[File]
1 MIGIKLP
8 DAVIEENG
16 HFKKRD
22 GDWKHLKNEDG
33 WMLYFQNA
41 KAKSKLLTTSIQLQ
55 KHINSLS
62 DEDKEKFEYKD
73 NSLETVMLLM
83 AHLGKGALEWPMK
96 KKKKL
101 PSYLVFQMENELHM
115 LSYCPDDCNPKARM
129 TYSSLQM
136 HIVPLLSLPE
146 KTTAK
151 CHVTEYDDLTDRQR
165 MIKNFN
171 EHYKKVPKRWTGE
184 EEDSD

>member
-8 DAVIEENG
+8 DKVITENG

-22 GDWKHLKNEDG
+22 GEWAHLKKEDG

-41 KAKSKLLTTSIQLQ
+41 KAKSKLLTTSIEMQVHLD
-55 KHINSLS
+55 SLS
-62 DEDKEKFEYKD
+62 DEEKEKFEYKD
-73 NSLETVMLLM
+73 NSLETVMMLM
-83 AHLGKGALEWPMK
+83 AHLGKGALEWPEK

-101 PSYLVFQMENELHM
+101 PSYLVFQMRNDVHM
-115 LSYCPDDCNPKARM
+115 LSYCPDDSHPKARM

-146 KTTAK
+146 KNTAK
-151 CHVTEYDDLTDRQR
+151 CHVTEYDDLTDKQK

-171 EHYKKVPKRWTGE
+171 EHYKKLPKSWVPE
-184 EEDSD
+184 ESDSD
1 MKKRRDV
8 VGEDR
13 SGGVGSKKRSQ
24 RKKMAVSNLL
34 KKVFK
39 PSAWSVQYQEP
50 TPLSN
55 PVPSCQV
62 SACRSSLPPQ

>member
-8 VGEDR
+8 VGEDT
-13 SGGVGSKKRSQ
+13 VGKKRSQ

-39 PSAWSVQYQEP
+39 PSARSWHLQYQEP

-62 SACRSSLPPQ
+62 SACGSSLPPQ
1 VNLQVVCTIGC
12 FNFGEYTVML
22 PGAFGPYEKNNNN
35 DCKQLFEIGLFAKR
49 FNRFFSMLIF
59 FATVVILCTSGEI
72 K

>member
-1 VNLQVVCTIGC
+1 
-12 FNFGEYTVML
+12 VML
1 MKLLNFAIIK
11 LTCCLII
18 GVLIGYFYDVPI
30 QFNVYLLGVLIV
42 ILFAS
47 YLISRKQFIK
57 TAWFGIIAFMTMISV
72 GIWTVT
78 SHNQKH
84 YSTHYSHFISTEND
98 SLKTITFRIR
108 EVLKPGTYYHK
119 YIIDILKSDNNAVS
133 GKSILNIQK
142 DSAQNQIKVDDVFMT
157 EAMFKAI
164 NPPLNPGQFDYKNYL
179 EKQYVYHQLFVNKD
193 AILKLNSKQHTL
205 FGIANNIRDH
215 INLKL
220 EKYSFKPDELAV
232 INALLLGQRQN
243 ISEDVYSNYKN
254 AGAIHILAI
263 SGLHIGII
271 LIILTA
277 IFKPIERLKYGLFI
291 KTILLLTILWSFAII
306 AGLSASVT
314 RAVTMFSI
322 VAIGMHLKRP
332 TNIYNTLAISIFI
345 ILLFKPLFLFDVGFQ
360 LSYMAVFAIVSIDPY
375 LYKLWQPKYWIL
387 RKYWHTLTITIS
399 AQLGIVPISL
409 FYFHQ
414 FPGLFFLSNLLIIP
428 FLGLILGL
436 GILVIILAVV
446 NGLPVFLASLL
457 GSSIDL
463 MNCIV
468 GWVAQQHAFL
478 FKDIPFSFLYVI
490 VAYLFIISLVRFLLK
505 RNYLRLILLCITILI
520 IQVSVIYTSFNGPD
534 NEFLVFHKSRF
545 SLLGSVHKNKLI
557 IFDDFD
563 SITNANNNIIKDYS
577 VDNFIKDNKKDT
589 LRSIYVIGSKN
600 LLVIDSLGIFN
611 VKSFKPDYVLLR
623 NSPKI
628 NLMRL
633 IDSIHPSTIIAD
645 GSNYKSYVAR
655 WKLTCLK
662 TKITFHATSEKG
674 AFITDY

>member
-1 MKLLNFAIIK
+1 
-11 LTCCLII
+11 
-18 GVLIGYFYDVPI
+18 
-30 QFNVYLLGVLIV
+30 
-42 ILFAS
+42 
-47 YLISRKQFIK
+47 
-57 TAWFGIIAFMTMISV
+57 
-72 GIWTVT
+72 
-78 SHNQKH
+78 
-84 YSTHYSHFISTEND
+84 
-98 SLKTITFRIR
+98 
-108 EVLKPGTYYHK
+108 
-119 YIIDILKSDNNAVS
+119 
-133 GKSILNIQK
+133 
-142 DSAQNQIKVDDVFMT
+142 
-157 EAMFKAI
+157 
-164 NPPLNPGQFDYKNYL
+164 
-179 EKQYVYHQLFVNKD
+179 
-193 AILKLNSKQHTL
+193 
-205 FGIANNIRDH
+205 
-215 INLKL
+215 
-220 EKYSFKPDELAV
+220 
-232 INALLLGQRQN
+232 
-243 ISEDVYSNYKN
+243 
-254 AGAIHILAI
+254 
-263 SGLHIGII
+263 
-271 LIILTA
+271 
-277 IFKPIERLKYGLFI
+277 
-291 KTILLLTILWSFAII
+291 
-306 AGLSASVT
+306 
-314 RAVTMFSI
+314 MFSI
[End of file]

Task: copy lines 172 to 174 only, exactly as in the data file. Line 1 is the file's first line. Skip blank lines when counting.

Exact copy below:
-142 DSAQNQIKVDDVFMT
+142 
-157 EAMFKAI